Virtual college fair connects high school students with services they need now to get ready for fall

College classes went online last spring. This winter, college and career planning services are making the jump to a virtual format.

The Bay Area Community Foundation and Bay-Arenac Intermediate School District joined forces to create a solution to make sure high school juniors and seniors can access career planning services.

On Dec.15, about 1,500 high school seniors have the chance to join in the first Senior Career & College Virtual Access Day.

Doug Trombley, Director of Technology and Postsecondary Preparation at the Bay Arenac Intermediate School District, says the event is a win-win for the community and educational partners.

“One thing the pandemic has taught us,” says Trombley, is that educators have to rethink how they present information.

“The virtual format gives students access to schools, but also their representatives can reach students they might not have been able to,” says Aaron Faist, program officer for the Bay Area Community Foundation. Rather than having representatives make hours-long trips to the region to visit with only one or two students, they can stay where they are and potentially reach 350 at one time.

The idea was born out of the recognition that current high school juniors and seniors are missing access to colleges, technical schools, and the military, whose recruiters would typically show up in person at high schools.

Trombley says most of this year’s seniors have already made plans for after graduation, but this event gives them the opportunity to ask important questions.

Representatives from 16 different technical schools, colleges, and the military will participate in the event, which runs from 9 a.m. to 12:30 p.m. Students will have the opportunity to participate in two break-out sessions, where they can meet with representatives from:

  • U.S. Army and Army Reserves
  • National Guard
  • Baker College
  • Delta College
  • Kirtland Community College
  • Greater Michigan Construction Academy
  • Northern Michigan Building Trades
  • Ohio Technical College
  • Central Michigan University
  • Davenport University
  • Ferris State University
  • Lake Superior State University
  • Michigan Technological University
  • Northern Michigan University
  • Northwood University
  • Saginaw Valley State University

Along with the two breakout sessions, students will be able to talk to experts about career planning, financial aid, and scholarships.

The virtual career fair is just part of a larger effort between the BACF and the ISD to grow in partnership with other community constituents.

Educators in the Great Lakes Bay Region are working together to help today's high school students get ready to take their next steps.Faist says the two groups have been working together since 2012 to divide up some of the workload of making sure students get the services they need. He says originally the BACF was focused primarily on assisting first-generation and low-income students, but over the years they’d added more and more services. “It grew beyond what our two-person office could handle.”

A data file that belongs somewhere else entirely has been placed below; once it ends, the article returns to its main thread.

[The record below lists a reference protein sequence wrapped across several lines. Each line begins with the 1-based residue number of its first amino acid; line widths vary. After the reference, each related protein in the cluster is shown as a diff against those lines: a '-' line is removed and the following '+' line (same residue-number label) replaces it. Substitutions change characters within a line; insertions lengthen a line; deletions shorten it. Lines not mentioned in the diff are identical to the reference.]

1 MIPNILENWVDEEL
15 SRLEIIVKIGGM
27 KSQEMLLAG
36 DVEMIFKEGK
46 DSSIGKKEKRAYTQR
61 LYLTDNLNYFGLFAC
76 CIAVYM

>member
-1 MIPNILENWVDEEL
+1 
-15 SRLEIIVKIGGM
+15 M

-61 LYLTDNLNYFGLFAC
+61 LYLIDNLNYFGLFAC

They approached the ISD for help and the Local Area College Network or LCAN was the result.

“They were excited about the plan, so we began to slowly transition some of the services to the ISD, so now BACF can refocus its efforts on first-generation college students and low-income students.”

“We look at it as a bicycle wheel,” says Faist. “The LCAN is the wheel and like a wheel, it has several spokes. The BACF is just one of those spokes.”

The BACF provides career planning, counseling and assistance filling out the FAFSA (Free Application for Federal Student AId.) 

“We’re not all operating in silos,” says Trombley, adding, “It’s better to do one thing right, then several things poorly.”

“It’s still in the very early planning stages,” says Trombley, adding over the last decade the two groups have come together to find solutions to making sure everyone gets access to educational assistance. “The real strength of LCAN is building relationships with entities that get us all pulling in the same direction.”

Faist agreed, saying, “The basis of the LCAN is to bring together various constituencies, and together with the LCAN, the BACF and ISD can help assure students get the college preparation they need.”

Part of meeting that need is offering the virtual fair. The event was set up through a program similar to Zoom. When students register, they’re directed to a link where they can enter virtual discussions.

This event is planned for high school seniors, but Trombley says they are already working on setting up a similar event for juniors for the spring. “We invited representatives that we had a relationship with already,” Faist says, adding there were others who heard of the event and wanted in, too.

Based on the success of this virtual event, the LCAN hopes to be able to eliminate in-person recruiting fairs in the future, which will give recruiters the chance to connect with students wherever they are.

“Everybody has something to offer, and this will give them a chance to show students exactly what that is,” says Faist.

To register or for more information about the virtual career and college fair, visit

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